FIG. 5 is a flowchart for illustrating a steering assist control routine executed by the driving support ECU 10. The steering assist control routine is executed when an LTA execution permission condition is established. The LTA execution permission condition may be, for example, the fact that execution of the LTA is selected by the setting operation unit 14, the fact that ACC is being executed, and/or the fact that white lines can be recognized by the camera sensor 12.

In Step S11, when the steering assist control routine is started, the driving support ECU 10 sets the steering assist control state to an LTA ON state. The LTA ON state represents the control state in which the LTA is to be executed.

Next, in Step S12, the driving support ECU 10 determines whether or not an LCA start condition is established.

The LCA start condition is established when, for example, all of the following conditions are established.

1. A lane change assist request operation (lane change assist request signal) is detected.

2. The execution of the LCA is selected by the setting operation unit 14.

3. The camera sensor 12 recognizes a relative position of the own vehicle with respect to the lane in the lane width direction and the white line present in the turn signal operation direction (the white line serving as a boundary between the original lane and the target lane) is a broken line.

4. The result of determining whether or not the LCA can be executed due to the monitoring of the surrounding is YES (object (another vehicle or the like) that becomes an obstacle during the lane change is not detected based on the surrounding information acquired from the surrounding sensors 11, and it is determined that the own vehicle can safely change the lane).

5. The road is a road for exclusive use by automobiles (road type information acquired from the navigation ECU 70 indicates a road for exclusive use by automobiles).

6. The vehicle speed of the own vehicle is within an LCA permitted vehicle speed range.

For example, the condition 4 is established when the inter-vehicle distance between the own vehicle and another vehicle after the lane change is estimated to be appropriately secured based on the relative speed between the own vehicle and another vehicle traveling on the target lane.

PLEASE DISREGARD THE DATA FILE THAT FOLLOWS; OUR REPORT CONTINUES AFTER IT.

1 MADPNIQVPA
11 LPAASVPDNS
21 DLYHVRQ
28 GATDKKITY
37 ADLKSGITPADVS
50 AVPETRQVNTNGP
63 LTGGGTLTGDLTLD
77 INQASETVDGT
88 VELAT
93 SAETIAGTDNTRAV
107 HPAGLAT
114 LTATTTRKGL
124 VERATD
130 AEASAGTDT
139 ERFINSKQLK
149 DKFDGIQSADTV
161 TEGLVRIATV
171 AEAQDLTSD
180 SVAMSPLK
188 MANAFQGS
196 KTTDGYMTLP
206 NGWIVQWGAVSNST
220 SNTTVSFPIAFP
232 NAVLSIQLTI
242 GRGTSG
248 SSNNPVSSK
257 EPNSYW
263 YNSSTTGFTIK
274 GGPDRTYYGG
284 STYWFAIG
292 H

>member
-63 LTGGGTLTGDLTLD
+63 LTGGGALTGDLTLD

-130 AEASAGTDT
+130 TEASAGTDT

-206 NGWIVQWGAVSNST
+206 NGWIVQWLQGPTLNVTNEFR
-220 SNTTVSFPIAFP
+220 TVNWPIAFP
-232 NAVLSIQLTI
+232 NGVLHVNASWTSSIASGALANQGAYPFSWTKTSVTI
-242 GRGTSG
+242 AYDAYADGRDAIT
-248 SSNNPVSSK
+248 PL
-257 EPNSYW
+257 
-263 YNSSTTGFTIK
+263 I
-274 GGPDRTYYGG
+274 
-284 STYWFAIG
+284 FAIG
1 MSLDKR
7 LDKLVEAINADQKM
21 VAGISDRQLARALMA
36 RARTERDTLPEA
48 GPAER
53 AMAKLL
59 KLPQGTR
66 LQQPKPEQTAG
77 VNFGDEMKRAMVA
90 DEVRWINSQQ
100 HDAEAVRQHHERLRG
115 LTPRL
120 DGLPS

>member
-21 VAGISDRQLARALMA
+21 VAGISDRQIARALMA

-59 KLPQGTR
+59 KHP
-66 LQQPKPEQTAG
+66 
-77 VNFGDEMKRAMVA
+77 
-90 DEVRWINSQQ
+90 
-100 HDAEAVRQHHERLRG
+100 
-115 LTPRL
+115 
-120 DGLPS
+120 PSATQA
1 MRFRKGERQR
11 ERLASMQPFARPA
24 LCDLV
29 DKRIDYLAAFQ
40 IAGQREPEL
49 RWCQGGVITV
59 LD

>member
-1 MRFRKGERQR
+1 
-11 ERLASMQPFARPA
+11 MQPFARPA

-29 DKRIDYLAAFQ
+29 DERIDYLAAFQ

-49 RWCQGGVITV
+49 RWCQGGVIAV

Noted that, when, for example, the camera sensor 12 recognizes the white lines of left and right sides of the lane on which the own vehicle is traveling simultaneously, the camera sensor 12 can recognize the relative position of the own vehicle with respect to the lane in the lane width direction. Further, when the camera sensor 12 recognizes the lane width of each lane of the road on which the own vehicle is traveling and the camera sensor 12 recognizes at least one of the white lines, the camera sensor 12 can recognize the relative position of the own vehicle with respect to the lane in the lane width direction. On the other hand, when the camera sensor 12 cannot (fails to) recognize both the pair of white lines each of which defines each of the left and right sides of the lane on which the own vehicle is traveling, the camera sensor 12 cannot recognize the relative position of the own vehicle with respect to the lane in the lane width direction. When the camera sensor 12 recognizes the white line(s) unclearly (for example, when the white lines are faint (blur)), this state is treated as a state in which “the camera sensor 12 cannot (fails to) recognize the white line(s).” in this embodiment.

The LCA start conditions is not required to include the above-mentioned conditions, and can be set as appropriate.

When it is determined that the LCA start condition is not established, the driving support ECU 10 returns the processing to Step S11, and continues to execute the LTA.

When the LCA start condition is established while the LTA is being executed (Step S12: Yes), the driving support ECU 10 starts the LCA in Step S13. When the LCA is started, the driving support ECU 10 transmits an LCA execution display command to the meter ECU 30. As a result, LCA execution state is displayed on the display unit 31.

FIG. 8 is a diagram for illustrating an example of a screen 31 a (referred to as LTA screen 31 a) displayed on the display unit 31 during execution of the LTA and a screen 31 b (referred to as an LCA screen 31 b) displayed during execution of the LCA. An image in which the own vehicle is traveling between the right and left white lines is displayed on the LTA screen 31 a and on the LCA screen 31 b. On the LTA screen 31 a, virtual walls GW are displayed on an outer side of each of right and left white line displays GWL. The driver can recognize from those walls GW that the own vehicle is being controlled so as to travel within the lane.

On the other hand, on the LCA screen 31 b, the display of the virtual walls GW is omitted, and in place of that display, an LCA trajectory Z is displayed. The driving support ECU 10 switches the screen to be displayed on the display unit 31 between the LTA screen 31 a and the LCA screen 31 b depending on the steering assist control state. As a result, the driver can easily discriminate whether or not the execution state of the steering assist control is the LTA or the LCA.